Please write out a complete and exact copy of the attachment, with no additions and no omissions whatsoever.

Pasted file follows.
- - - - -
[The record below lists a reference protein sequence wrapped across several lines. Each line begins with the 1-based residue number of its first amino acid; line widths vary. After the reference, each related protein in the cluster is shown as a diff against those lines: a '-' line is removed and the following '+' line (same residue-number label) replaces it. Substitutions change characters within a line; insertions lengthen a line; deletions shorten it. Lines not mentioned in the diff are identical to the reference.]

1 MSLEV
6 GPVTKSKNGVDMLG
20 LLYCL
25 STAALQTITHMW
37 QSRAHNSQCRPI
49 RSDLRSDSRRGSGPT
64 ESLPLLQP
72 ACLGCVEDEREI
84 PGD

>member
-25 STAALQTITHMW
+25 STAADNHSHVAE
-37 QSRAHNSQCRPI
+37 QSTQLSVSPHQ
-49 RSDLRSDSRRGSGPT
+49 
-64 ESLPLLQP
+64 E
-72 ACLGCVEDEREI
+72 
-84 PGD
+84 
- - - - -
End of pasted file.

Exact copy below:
[The record below lists a reference protein sequence wrapped across several lines. Each line begins with the 1-based residue number of its first amino acid; line widths vary. After the reference, each related protein in the cluster is shown as a diff against those lines: a '-' line is removed and the following '+' line (same residue-number label) replaces it. Substitutions change characters within a line; insertions lengthen a line; deletions shorten it. Lines not mentioned in the diff are identical to the reference.]

1 MSLEV
6 GPVTKSKNGVDMLG
20 LLYCL
25 STAALQTITHMW
37 QSRAHNSQCRPI
49 RSDLRSDSRRGSGPT
64 ESLPLLQP
72 ACLGCVEDEREI
84 PGD

>member
-25 STAALQTITHMW
+25 STAADNHSHVAE
-37 QSRAHNSQCRPI
+37 QSTQLSVSPHQ
-49 RSDLRSDSRRGSGPT
+49 
-64 ESLPLLQP
+64 E
-72 ACLGCVEDEREI
+72 
-84 PGD
+84 